People living with dementia and carers power up to call for leaders to make dementia a priority

Wednesday 1 May 2019

In the lead up to the federal election, people living with dementia and carers are asking all Australians to call on their local Members of Parliament and candidates to make dementia a priority in their visions for Australia.

Dementia Australia Chair Prof Graeme Samuel AC said the prevalence of dementia is growing exponentially and Australia needs decisive action and national investment to ensure the outcomes for people living with dementia are adequately considered.

“People living with dementia and carers and anyone in the community who has been impacted, have the most powerful voice during election campaigns,” Prof Samuel said.

“We are encouraging the community to share their experiences and join in our call for a commitment of $30 million from the federal government to create an inclusive future where all people impacted by dementia receive the care and support they need and deserve.

“As a result of extensive consultation with the community, we know the priorities for people living with dementia are timely and appropriate diagnosis and support, quality dementia care standards that are person-centred, and the need to reduce discrimination.”

To enable anyone to engage their local candidates this election, Dementia Australia has developed a campaign action pack with tips on how to:
•    Arrange a meeting with your local candidates.
•    Call or write to your respective candidate.
•    Engage them in conversation at an event or when they come door knocking.
•    Contact them via social media on Facebook, Twitter and LinkedIn. 
•    Call your local talkback radio station.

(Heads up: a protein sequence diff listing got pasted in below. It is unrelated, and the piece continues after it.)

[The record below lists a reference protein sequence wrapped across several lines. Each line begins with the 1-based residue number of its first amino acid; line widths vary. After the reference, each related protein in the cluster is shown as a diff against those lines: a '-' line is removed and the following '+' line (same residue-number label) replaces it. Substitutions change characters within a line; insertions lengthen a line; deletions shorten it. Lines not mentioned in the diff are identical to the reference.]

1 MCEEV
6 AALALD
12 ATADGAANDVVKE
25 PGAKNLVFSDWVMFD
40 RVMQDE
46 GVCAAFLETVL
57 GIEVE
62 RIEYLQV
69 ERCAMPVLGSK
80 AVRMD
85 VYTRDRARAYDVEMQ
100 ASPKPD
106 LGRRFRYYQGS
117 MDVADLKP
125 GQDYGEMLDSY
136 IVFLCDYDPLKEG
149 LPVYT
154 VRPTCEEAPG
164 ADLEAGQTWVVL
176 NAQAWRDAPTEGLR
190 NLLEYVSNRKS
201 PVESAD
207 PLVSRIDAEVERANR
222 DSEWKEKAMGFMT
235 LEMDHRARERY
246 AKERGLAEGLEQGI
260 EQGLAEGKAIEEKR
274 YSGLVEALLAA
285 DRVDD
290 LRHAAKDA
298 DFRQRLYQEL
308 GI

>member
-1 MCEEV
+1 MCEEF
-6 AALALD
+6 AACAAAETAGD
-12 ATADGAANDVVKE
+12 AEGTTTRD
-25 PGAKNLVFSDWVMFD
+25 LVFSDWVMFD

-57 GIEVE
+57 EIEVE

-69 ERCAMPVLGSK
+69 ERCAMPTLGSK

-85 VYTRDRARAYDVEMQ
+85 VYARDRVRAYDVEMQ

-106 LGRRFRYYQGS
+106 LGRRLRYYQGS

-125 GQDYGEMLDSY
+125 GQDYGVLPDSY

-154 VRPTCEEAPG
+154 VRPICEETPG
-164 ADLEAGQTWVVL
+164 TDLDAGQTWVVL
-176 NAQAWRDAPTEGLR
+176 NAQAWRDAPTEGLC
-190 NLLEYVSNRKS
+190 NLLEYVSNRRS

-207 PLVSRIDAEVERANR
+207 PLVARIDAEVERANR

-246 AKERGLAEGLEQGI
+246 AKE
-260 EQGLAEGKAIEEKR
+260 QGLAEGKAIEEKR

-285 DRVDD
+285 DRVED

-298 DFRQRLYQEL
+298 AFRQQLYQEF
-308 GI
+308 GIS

Isabelle Burke, dementia advocate, daughter and care partner said, “We have to remember that we’re not just keeping people alive for as long as possible, we’re keeping them alive with a great quality of life with rewarding experiences, enriching their lives as much as possible and allowing them to do things for as long as possible.”

Dennis Frost, dementia advocate, living with dementia, said, “I have found some people’s reaction to my condition to be near destructive, eroding my ability and desire to go out into the community.”

“During the election period, every action and every conversation makes a difference to reducing stigma and moving towards better care for people of all ages, living with all forms of dementia,” Ms McCabe, CEO Dementia Australia said. 

“With the focus on the Royal Commission into Aged Care Quality and Safety coinciding with the election the most important thing is to take advantage of this occasion and have your say.”

Get involved in our campaign to engage political candidates this election. Check out our action pack here: https://www.dementia.org.au/engaging-your-local-candidate-this-election 

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Dementia Australia is the national peak body and charity for people, of all ages, living with all forms of dementia, their families and carers. It provides advocacy, support services, education and information. An estimated 447,000 people have dementia in Australia. This number is projected to reach almost 1.1 million by 2058. Dementia Australia is the new voice of Alzheimer’s Australia. Dementia Australia’s services are supported by the Australian Government.
National Dementia Helpline 1800 100 500                                                                                                                
Interpreter service available                                                                                                                                              
(The National Dementia Helpline is an Australian Government Initiative)                                                                                                       
Dementia is a National Health Priority Area                                                                                www.dementia.org.au
Media contacts: Christine Bolt 0400 004 553 christine.bolt@dementia.org.au, Gabrielle Prabhu 0447 253 583 gabrielle.prabhu@dementia.org.au   
When talking or writing about dementia please refer to Dementia Language Guidelines